Hell hath no fury like a woman scorned – Unforgettable (Film Review)

Unforgettable is a hugely suspenseful drama/thriller about a young woman, Tessa Connover (Katherine Heigl), struggling to cope with the end of her marriage as she discovers her ex-husband has moved on and now happily engaged to someone else. David (Geoff Stults), brings his new flame Julia (Rosario Dawson) into the home they once shared, and more importantly, into the life of their daughter.

Julia begins to settle into her new role as the doting step mother just as Tessa’s jealousy begins to spiral out of control, unleashing suppressed and some seriously dangerous pathological behaviour.

Unforgettable possesses nearly all of the elements you need in order to make a successful thriller. There’s the beautiful blonde lead, Tessa, who is portrayed flawless in every way, and then there’s her over bearing mother. Even though a grown woman and with a child of her own, Tessa is still subject to her mother’s controlling behaviour and the affect it has is clear. Music has been very cleverly used to create suspense in all the right places too.

As Tessa begins to deliberately sabotage Julia’s life in an attempt to remove her from the picture, she leaves a trail of destruction, committing a number of crimes to which Julia faces blame, of course. And so Julia portrays another vital element of a thriller present in Unforgettable, the innocent character accused of a crime they did not commit.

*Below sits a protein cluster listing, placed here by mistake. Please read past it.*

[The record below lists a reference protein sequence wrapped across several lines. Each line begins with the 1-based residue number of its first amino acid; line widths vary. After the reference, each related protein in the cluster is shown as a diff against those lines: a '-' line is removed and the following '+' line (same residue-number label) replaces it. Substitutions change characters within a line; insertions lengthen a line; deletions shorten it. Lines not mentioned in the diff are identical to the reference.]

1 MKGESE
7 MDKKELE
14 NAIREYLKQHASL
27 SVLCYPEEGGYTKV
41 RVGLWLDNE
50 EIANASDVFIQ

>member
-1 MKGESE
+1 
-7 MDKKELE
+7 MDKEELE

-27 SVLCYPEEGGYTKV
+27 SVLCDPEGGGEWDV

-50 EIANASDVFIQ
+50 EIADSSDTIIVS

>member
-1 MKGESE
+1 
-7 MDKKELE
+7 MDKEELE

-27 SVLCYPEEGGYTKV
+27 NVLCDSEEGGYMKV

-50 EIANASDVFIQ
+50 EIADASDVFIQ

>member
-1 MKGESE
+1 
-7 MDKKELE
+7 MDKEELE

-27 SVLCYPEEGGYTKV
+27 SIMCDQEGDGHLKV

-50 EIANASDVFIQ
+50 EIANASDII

Julia also faces inner demons of her own. Traumatised by a past abusive relationship, she is tormented by the memories of her ex-boyfriend and the constant fear of him tracking her down and finding her current whereabouts. Quite often we see characters’ battle psychological issues in thrillers, and Julia is no exception in Unforgettable.

Katherine Heigl is fantastic as the menacing and psychotic ex-wife intent on taking back what she feels is hers. It’s unusual to see her in such a villainess role, you’re probably more familiar with her playing the typecast, happy go lucky lead in a rom com, whereas Tessa is a far more complex and challenging character to portray. Giving credit where it’s due, she pulls it off to say the least, showcasing great acting ability we never really knew she had.

Perhaps the most important element to a thriller is the big plot twist, and this seems to be the one Unforgettable is missing. The jaw dropping, gasping plot twist moment a film in this genre should have, never came. The finale was a bit of anti-climax and disappointing to say the least. In fact, the cards are laid out on the table from the very beginning leaving no room for surprise or speculation.

Everything that Tessa does is revealed to the audience, we don’t need to guess if it’s her messing with Julia or if Julia is suffering from extreme paranoia, we already have the answer. We already know it’s Tessa. For this reason, the audience is immediately less engaged.  

Unforgettable is still arguably entertaining, and if you’re in the mood for a creepy, slightly dark thriller, with mild violence and some seriously crazy women, then this one is for you. It is just a little predictable in places and not a particularly wowing experience. Unforgettable is actually quite forgettable.

Dir: Denise Di Novi

Scr: David Leslie Johnson, Christina Hodson

Starring: Katherine Heigl, Rosario Dawson, Geoff Stults

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